On Teflon, Perspex abraded with fine sand paper, and Perspex abraded with coarse sandpaper, a running action was observed as the tests began, which is most vigorously seen on the Teflon surface. However, this effect is not seen as much when G. portentosa was located on glass and smooth Perspex, probably due, in part, to van der Waals forces. These inter-molecular forces are strongly dependant upon the distance between and polarizability of the two surfaces (Autumn 2006). As Teflon is a non-polarized material, van der Waals forces should not have occurred, making it harder to make adhesive contact between the attachment pads and the surface; the abrasions found on the Perspex surfaces that had been rubbed by sandpaper probably reduced the microscale contact formed by the attachment pads with the substrate, and this could have reduced the van der Waals forces between the cockroach and the substrate. The lack of van de Waals may have induced the frantic running seen at the start of these tests on smooth surfaces and could have explained, in part, the significantly higher mean peak force observed in glass as opposed to in other surfaces of an apparent similar smoothness (Figure 4).
Aside from Arnold (1974), which describes and categorizes the tarsal structures of 15 species of cockroach, there is little information on tarsal structure in the cockroach. Arnold (1974) separates the tarsi into three types: type one, where the euplantula and arolium are absent or barely visible; type two, where the euplantula are prominent but the arolium is a small pad between the claws; and type three, where both euplantula and arolium are prominent. Usually cockroaches with type one or two tarsi lack the ability to climb upon smooth surfaces. It appears that G. portentosa shares the characteristics of type three tarsi, since they demonstrated the ability to climb the smooth surfaces of their tank and to adhere to smooth surfaces during mechanical testing. Furthermore, from analysis of the light microscope and scanning electron microscope pictures, it was clear that both the euplantula and arolium were prominent features of the tarsus. Another feature of the arolium that supports the idea that G. portentosa possesses a type three tarsi were the “finger-like” projections found in a ridge at the edge of the arolium on the rear leg (Figure 3). Arnold (1974) describes sculpting at the leading edge of the arolium, stating that different species of cockroach possessing the ability to adhere to smooth surfaces had a sculpting of the arolium that took the form of smooth ridges, knobs, or closely adjourning rows of papillae. Arnold (1974) suggested that this sculpting aided the cockroach in the adhesion to smooth surfaces by increasing the surface area available for adhesion. These microstructures are noted in the desert locust, and these structures also are attributed to a greater climbing ability (Kendal 1970). More recently these “finger-like” projections have been seen in other cockroaches that posses the ability to adhere to smooth surfaces with ease (Clemente et al. 2008). However, robust mechanistic hypotheses have yet to be tested on the function of these microstructures.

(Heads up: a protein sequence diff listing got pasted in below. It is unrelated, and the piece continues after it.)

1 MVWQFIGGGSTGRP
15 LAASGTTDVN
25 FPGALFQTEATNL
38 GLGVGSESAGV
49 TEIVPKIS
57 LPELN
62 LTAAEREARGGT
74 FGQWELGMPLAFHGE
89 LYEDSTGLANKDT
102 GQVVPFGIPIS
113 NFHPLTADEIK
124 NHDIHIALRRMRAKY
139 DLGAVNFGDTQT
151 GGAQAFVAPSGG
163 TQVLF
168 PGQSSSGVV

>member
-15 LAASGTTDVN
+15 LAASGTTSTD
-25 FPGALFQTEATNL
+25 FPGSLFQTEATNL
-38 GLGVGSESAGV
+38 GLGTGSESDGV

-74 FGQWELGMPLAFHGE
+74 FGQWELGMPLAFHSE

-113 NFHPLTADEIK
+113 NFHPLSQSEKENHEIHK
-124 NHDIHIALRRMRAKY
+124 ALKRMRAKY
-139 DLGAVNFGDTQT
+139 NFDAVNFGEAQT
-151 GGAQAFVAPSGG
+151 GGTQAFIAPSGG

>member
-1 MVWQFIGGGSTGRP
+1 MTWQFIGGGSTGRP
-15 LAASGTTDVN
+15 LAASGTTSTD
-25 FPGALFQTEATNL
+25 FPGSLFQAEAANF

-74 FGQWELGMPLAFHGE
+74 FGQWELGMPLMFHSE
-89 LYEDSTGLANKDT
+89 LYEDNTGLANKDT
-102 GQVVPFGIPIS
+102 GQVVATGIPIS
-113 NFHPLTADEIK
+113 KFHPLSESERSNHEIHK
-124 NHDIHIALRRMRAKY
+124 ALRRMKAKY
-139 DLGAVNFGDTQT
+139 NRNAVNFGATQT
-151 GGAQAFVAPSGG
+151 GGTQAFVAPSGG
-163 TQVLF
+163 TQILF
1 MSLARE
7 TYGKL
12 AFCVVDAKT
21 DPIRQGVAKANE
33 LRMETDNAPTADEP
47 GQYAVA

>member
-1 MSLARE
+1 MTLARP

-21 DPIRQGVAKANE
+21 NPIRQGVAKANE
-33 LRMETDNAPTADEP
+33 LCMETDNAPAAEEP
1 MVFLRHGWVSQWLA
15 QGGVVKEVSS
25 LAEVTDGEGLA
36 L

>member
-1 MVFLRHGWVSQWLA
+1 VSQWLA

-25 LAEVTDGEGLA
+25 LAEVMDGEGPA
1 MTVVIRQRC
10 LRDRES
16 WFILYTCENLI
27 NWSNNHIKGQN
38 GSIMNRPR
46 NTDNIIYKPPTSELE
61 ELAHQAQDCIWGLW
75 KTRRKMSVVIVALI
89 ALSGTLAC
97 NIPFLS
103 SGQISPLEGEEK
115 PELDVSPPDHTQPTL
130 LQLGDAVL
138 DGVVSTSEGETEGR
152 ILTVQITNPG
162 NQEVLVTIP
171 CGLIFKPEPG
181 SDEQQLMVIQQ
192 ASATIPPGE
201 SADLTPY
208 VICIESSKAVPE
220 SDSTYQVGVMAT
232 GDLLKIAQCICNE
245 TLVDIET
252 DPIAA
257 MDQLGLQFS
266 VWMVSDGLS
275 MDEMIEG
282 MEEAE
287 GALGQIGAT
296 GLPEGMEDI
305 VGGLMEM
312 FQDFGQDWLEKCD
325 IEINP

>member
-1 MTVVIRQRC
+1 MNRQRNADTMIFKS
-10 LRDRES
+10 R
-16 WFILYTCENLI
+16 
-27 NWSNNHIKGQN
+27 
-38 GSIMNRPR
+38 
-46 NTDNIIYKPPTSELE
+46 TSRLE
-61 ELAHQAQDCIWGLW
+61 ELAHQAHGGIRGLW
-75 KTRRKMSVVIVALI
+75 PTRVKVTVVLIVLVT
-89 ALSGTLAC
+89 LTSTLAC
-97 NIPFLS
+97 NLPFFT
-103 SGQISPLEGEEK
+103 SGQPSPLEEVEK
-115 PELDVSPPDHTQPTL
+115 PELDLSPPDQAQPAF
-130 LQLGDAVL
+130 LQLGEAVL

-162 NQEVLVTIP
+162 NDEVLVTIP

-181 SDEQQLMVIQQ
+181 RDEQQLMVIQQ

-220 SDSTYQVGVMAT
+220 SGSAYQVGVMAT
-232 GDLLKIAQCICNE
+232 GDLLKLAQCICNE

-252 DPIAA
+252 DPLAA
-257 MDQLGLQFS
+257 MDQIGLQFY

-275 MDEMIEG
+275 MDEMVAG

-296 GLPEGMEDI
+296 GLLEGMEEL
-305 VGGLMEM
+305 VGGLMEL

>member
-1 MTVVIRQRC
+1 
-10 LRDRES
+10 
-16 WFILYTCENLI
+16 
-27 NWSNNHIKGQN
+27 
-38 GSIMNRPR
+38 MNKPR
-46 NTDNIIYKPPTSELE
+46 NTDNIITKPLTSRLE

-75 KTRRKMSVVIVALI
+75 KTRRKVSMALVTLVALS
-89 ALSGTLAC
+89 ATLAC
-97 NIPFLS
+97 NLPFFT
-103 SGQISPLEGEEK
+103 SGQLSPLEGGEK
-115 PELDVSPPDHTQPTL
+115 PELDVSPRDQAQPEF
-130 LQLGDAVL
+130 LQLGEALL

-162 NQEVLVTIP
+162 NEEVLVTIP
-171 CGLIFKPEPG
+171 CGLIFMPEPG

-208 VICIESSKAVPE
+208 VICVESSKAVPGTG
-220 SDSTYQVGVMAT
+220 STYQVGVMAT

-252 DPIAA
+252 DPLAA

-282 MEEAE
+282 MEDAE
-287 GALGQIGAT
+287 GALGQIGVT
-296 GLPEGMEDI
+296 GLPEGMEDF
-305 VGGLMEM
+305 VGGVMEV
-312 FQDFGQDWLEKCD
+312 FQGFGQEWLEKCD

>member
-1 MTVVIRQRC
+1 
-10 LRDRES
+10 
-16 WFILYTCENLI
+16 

This study demonstrated that foot morphology plays a key role in substrate adhesion in G. portentosa. Foot morphology is thought to relate to ecological niche (Roth and Willis 1952; Arnold 1974), and it appears that the tarsal morphology of G. portentosa allows it to climb effectively over a wide range of substrates.
The authors would like to thank Dr. Roland Ennos for his help in training, use of the Instron® equipment, and statistical analysis. Thanks also to Les Lockie for his help using the SEM and to Peter Tickle for his assistance during the completion of these experiments. This work was funded by the University of Manchester.